The North Central Iowa Narcotics Task Force has arrested 31 people for violating the state law which restricts purchases of medicines that contain pseudoephedrine, an ingredient in meth. Cerro Gordo County Sheriff Kevin Pals says they reviewed records at a number of pharmacies.
Under state law, you have to sign your name to a registry when purchasing pseudoephedrine at a pharmacy. You cannot purchase more than one package of pseudoephedrine within a 24-hour period and you cannot purchase more than 7,500 milligrams within a 30-day period — unless you would have a prescription.
Pals says since the state pseudoephedrine law was passed in 2005, the number of meth labs in the state dropped, but those numbers are slowly coming back up. "The first one to five years there’s about an 80 to 85 percent reduction in meth labs," Pals says. "After that four to five year period, the meth labs will start going into production again…and that’s kind of what we’re seeing now."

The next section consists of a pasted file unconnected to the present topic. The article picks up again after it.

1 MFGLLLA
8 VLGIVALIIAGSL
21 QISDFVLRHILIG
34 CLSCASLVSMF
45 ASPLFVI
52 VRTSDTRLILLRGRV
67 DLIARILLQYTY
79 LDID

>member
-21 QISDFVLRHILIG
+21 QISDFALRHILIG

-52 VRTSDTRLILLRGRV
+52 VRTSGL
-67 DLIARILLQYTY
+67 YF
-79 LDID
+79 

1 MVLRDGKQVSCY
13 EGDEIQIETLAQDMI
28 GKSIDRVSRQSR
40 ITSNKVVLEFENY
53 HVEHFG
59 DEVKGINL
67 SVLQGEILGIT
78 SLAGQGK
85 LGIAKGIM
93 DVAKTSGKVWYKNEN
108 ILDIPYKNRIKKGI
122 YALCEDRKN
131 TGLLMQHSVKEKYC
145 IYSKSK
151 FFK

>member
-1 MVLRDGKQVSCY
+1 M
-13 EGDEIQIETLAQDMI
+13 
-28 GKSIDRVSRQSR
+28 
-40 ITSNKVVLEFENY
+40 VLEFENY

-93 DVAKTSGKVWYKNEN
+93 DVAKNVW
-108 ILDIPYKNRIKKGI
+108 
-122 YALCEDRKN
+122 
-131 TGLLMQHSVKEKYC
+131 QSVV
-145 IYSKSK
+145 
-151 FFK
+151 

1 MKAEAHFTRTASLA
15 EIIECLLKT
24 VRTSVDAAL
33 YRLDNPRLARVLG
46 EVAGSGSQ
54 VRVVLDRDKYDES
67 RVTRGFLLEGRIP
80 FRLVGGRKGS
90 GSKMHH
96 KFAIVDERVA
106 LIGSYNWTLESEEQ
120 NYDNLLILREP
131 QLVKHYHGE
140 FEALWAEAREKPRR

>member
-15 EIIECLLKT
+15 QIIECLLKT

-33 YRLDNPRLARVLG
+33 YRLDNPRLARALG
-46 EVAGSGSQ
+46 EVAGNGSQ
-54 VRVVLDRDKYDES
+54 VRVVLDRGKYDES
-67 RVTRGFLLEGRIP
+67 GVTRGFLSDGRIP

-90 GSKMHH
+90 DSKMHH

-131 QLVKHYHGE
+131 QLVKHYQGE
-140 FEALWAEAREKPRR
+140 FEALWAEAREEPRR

The law, which went into effect May 21, 2005, put common over-the-counter cold and allergy medications like Sudafed behind the counter, as law enforcement officials said meth makers often skipped buying large quantities and simply stole boxes of the pills right off the shelf.
"This law is one of those things that was passed in 2005 that everybody said, ‘Oh great! Now we’ve got to go ask a pharmacist for cold medicine that we’ve always got over-the-counter, by ourselves and now we’ve got to do this’ and then law-abiding citizens are being inconvenienced for something that actually has worked with the intent of the law was to reduce the meth labs which are highly dangerous out there in our neighborhoods and in our towns and in our cars and out in the country," Pals says. " The law has worked."
In addition to the 31 people already under arrest, the North Central Iowa Narcotics Task Force issued warrants for 10 other people who have yet to be found. During one of the arrests, a meth lab was allegedly found at the home of 28- year-old Christopher Christenson in rural Plymouth. He’s been charged with manufacturing meth, a class "B" felony.